Last week’s meetings of “Quad” leaders in Washington, bringing together India, Japan, Australia, and the United States, is a significant regional accomplishment. Yet it still fails to address the generational Chinese challenge that is global, economic, and ideological.
Biden administration allies have thus far argued that before one can even consider international economic and trade deals, the President must first focus on domestic affairs: quelling COVID-19, passing his $1 trillion infrastructure bill alongside a separate social-policy and climate measure, which remain stalled in Congress.
However, it is the international and historic context that give his domestic plans, under the “Build Back Better” mantra, their greatest urgency.
Writing this week in Foreign Affairs, President of the Council of Foreign Relations Richard Haass calls for “a new internationalism” that must combine both domestic and global features to succeed.
“The starting point for a new internationalism should be a clear recognition that although foreign policy begins at home, it cannot end there,” writes Haass in his must-read essay. “Biden has acknowledged the ‘fundamental truth of the century…that our own success bound up with others succeeding as well;’ the question is whether he can craft and carry out a foreign policy that reflects it.”
Haass’ essay provides a useful and compelling way of understanding the U.S. global leadership role after World War II and the significance of our historic moment.
He begins by provocatively arguing “there is far more continuity between the foreign policy of the current president (Biden) and that of the former president (Trump) than is commonly recognized” in their rejection of the brand of U.S. internationalism that drove our actions after World War II.
He separates U.S. global leadership after 1945 into two “paradigms.”
The first, which grew out of World War II and the Cold War, was “founded on the recognition that U.S. national security depended on more than just looking out for the country’s own narrowly defined concerns.” That, in turn, “required helping shepherd into existence and then sustaining an international system that, however imperfect, would buttress U.S. security and prosperity over the long term.”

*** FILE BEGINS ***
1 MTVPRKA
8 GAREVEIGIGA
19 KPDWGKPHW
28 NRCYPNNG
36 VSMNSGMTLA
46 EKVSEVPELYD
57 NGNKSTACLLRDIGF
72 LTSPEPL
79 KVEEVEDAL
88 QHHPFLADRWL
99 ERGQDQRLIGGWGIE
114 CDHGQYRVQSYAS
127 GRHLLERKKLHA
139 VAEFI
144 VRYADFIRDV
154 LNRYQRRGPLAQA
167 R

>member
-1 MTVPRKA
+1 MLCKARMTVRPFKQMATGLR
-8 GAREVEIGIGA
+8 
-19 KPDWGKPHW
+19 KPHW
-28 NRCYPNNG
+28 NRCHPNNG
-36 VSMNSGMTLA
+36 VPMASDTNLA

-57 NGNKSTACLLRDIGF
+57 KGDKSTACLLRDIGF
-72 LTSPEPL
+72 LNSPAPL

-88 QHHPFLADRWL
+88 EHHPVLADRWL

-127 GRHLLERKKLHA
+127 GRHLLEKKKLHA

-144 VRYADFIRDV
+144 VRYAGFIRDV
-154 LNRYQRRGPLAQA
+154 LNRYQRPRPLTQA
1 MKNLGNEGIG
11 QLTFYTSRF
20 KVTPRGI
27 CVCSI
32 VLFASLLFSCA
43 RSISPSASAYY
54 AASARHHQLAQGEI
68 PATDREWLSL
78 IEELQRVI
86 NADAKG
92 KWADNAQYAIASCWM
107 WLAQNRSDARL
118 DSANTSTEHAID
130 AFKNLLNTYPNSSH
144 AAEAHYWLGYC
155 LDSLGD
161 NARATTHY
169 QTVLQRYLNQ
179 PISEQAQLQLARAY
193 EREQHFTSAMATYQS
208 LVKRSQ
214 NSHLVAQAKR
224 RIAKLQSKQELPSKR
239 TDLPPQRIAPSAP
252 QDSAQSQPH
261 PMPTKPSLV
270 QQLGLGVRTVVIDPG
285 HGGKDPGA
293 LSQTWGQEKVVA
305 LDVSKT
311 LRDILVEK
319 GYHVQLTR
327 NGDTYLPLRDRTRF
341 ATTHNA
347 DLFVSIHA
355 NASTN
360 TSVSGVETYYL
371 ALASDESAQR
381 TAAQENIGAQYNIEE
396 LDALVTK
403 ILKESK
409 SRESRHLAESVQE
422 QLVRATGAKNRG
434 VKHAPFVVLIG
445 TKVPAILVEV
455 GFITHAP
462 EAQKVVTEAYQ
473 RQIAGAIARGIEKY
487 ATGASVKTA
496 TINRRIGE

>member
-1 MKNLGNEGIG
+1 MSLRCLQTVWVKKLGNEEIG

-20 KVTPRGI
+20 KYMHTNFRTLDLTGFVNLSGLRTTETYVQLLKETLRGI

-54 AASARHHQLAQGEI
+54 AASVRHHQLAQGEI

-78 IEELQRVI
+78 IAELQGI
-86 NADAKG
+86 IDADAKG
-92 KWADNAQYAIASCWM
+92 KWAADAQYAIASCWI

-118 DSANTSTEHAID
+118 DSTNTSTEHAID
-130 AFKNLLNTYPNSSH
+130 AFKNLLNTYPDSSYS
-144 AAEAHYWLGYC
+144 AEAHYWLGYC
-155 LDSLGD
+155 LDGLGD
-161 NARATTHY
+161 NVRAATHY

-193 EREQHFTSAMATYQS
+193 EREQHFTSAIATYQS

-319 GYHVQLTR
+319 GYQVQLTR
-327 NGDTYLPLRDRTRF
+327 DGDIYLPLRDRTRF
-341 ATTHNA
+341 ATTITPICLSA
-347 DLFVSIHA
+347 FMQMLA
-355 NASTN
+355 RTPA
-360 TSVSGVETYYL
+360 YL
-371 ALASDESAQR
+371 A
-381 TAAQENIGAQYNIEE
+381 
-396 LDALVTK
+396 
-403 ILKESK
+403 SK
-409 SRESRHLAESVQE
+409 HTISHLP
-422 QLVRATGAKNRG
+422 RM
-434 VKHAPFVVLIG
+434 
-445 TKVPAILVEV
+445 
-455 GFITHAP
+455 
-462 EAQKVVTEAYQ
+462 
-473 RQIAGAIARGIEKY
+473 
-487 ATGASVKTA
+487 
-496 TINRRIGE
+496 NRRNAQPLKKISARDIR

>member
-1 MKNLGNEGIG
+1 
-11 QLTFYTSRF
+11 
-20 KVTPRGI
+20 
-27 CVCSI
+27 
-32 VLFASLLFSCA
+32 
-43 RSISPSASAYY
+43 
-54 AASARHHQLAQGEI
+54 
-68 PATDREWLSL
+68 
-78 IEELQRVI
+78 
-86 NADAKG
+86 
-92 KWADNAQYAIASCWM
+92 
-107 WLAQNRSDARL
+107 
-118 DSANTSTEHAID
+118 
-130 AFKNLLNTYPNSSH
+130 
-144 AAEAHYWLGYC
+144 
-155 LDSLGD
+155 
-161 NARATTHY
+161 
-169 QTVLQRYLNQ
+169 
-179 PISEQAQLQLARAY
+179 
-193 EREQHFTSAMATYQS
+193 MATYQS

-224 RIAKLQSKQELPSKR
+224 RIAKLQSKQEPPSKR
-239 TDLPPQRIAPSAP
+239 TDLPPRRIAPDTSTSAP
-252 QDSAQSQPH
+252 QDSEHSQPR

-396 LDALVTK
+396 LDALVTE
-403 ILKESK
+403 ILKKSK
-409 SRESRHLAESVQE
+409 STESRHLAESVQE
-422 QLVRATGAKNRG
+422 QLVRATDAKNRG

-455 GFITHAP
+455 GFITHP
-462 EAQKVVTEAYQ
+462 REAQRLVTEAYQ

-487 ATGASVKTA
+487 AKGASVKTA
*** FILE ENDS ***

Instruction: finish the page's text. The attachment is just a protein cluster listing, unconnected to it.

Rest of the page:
He sees the new and still existing paradigm, which emerged at the end of the Cold War some thirty years ago and still exists in the Biden administration, as reflecting “the reality is that Americans want the benefits of international order without doing the hard work of building and maintaining it.”
He rightly uses the word “squander” to criticize U.S. foreign policy after the Cold War. “The United States missed its best chance to update the system that had successfully waged the Cold War for a new era defined by new challenges and new rivalries,” he writes.
President Biden came into office sounding like a leader who wanted to invent a new paradigm for a more challenging global era, characterized by a generational Chinese and climate challenge. It was to be one of domestic renewal and international engagement.
He can stop the squandering by beginning a course of global common cause among democracies. “In the absence of a new American internationalism,” Haass warns, “the likely outcome will be a world that is less free, more violent, and less willing or able to tackle common challenges.”
The Biden administration still has a chance for bold, decisive action. But that window of opportunity will not be open forever.